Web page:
Show here is the squared leather tongue liner commonly encountered on Eigentums-helm and referred to as the "Extra" pattern. The leather is a higher quality and it was felt that this style of liner afforded more comfort. This pattern of liner was also worn by officers until 1880.
Leib Husaren

Leib-Husaren Regt. Nr.1 and Leib-Husaren Regt. Nr.2 wore a Neusilber (nickel-silver) Totenkopf (deaths-head) from 1809 to 1918. Some references claim that the Mannschaften (other Ranks) Bandeau of the Leib Husaren always curved up and around the Totenkopf, while the officer's Bandeau was the standard line Husaren "wave" pattern Bandeau that dipped down in the center.
Unfortunately, period photographs do not support this as a "rule". As shown in the photo above, Mannschaften (Other Ranks) Leib Husaren Pelzmütze are found with both standard line Husaren "wave" pattern Bandeau that dipped down in the center, or with the distinctive Leib Husaren pattern which curved up and around the Totenkopf.
Further evidence that Mannschaften Leib Husaren Pelzmütze are occasionally found with standard Line Husaren "wave" pattern Bandeau that dipped down in the center, and not just the distinctive Leib Husaren pattern which curved up and around the Totenkopf, is this photo taken during the First World War of an American soldier joking with the camera.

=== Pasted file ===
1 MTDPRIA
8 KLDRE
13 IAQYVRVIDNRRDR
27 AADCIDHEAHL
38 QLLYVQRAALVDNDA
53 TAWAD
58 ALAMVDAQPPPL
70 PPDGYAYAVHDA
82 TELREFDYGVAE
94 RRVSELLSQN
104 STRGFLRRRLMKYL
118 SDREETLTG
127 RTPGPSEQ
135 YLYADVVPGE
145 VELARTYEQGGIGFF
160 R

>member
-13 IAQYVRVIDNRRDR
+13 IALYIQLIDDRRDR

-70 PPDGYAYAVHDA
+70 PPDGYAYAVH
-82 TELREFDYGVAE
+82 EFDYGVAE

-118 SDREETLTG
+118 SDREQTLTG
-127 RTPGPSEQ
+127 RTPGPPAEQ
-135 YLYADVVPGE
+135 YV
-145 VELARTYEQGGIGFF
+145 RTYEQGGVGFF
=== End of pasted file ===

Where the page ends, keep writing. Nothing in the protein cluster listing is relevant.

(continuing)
The caption reads "Helmet of Crown Prince's Death Head Hussars".
Photo used with the kind permission of
Peter Whamond
As Kaiser, his Majesty Wilhelm II typically wore a general's Pickelhaube and uniform of the unit he would visit. The exception, was when he dressed as a Leib Husar. The Attila he wore was always a General's rank, but rather than an officer's Pelzmütze of brown otter fur (until 1912) or grey opossum fur (after 1912), Wilhelm always wore a Mannschaften pattern Leib Husaren black Pelzmütze.

Note that although he wore an officer's Feldzeichen, the "Fatherland" Bandeau is clearly the Leib Husaren Mannschaften pattern which curves up around the Totenkopf.
Braunschweigisches Husaren-Regt. Nr.17

Issued Mannschaften (Other Ranks) examples from Husaren Regt Nr. 17 from Braunschweig are black-dyed seal hide but HR17 was the only regt where a private purchased Pelzmütze could be bear hide. HR17 was also the only regiment authorized to wear yellow Fangschnur. The unique gilt Bandeau was authorized for all ranks in 1867 and carried the battle honours of "PENINSULA-SICILIEN-WATERLOO" to commemorate the Regiment's actions in 1812-1814 in Spain and 1815 at Waterloo. In 1873 "MARS LA TOUR" was added for this battle during the Franco-Preußen war.